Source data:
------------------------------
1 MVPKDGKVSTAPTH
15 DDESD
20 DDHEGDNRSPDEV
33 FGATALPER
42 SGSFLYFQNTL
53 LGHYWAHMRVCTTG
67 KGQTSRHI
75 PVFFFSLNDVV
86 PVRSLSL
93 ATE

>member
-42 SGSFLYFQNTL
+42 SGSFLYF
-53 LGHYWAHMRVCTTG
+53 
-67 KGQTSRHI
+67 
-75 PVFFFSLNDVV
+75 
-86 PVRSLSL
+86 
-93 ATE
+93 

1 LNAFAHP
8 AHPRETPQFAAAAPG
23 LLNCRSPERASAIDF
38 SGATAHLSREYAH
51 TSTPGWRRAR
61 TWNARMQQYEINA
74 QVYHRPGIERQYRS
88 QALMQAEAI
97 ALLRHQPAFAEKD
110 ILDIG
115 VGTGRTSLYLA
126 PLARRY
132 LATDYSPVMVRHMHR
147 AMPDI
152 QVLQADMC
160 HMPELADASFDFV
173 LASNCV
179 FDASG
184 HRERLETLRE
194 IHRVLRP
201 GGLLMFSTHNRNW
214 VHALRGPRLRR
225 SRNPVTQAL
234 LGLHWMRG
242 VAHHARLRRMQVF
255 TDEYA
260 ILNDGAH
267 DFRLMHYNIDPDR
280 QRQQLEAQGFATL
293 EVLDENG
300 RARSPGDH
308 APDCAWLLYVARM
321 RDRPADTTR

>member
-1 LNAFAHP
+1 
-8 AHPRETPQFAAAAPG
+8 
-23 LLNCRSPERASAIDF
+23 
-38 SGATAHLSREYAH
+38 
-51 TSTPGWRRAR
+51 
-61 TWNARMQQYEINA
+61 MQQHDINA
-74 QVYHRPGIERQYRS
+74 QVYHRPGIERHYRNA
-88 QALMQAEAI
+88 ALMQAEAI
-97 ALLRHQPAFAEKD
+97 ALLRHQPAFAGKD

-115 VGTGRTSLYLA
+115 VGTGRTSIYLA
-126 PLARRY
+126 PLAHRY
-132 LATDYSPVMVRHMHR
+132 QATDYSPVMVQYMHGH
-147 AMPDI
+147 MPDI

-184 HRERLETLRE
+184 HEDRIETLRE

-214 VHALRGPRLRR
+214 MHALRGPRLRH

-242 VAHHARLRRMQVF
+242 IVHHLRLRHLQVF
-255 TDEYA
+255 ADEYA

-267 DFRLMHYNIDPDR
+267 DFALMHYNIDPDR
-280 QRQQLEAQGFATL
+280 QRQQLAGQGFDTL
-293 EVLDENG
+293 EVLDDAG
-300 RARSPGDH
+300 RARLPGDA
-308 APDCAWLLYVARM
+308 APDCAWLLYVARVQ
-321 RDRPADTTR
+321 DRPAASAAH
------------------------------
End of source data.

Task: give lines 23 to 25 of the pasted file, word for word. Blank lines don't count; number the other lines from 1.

+93 

1 LNAFAHP
8 AHPRETPQFAAAAPG